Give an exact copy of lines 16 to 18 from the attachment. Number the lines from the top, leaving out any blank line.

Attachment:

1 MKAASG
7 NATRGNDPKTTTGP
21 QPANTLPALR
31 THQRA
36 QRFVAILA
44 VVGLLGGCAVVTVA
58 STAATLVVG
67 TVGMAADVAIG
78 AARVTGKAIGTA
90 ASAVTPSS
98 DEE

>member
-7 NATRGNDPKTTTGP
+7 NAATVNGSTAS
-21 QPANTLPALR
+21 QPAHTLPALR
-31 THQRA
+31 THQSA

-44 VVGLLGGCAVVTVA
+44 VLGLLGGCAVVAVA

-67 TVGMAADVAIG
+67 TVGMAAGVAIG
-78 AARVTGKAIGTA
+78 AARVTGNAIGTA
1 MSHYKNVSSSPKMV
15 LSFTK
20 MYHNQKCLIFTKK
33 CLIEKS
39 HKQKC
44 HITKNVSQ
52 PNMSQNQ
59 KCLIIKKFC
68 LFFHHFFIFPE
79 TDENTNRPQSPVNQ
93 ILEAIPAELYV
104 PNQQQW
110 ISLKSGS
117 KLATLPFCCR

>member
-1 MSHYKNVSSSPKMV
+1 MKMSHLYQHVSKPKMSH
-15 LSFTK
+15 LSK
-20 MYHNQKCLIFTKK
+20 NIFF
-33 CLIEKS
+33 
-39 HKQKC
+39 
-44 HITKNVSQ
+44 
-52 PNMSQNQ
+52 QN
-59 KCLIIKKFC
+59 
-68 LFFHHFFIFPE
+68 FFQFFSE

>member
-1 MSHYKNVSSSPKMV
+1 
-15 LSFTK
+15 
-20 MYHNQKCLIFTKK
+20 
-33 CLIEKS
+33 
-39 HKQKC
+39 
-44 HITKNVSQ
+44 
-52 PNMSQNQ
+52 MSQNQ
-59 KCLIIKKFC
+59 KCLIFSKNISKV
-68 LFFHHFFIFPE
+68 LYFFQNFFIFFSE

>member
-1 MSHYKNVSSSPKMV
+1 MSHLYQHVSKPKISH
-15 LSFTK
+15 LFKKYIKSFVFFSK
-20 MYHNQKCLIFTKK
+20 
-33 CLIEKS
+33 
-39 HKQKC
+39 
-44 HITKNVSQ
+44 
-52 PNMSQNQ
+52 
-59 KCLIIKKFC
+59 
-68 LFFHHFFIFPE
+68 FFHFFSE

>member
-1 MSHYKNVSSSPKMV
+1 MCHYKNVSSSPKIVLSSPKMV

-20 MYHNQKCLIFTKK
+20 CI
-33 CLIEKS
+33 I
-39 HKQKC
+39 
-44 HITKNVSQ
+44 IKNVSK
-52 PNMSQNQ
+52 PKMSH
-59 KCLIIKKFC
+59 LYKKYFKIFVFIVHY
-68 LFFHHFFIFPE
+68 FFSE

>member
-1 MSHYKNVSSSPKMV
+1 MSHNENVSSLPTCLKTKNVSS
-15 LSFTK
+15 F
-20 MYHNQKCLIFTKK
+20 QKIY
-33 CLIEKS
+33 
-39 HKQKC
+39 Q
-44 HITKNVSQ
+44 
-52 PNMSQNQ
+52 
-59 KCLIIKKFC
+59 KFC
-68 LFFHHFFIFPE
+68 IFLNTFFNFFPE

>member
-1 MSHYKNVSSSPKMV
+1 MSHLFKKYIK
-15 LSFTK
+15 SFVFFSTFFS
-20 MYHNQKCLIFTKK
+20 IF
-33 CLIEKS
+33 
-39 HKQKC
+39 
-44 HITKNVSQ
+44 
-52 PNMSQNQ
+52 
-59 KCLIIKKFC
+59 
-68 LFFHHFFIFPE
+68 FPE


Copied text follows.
+21 QPAHTLPALR
-31 THQRA
+31 THQSA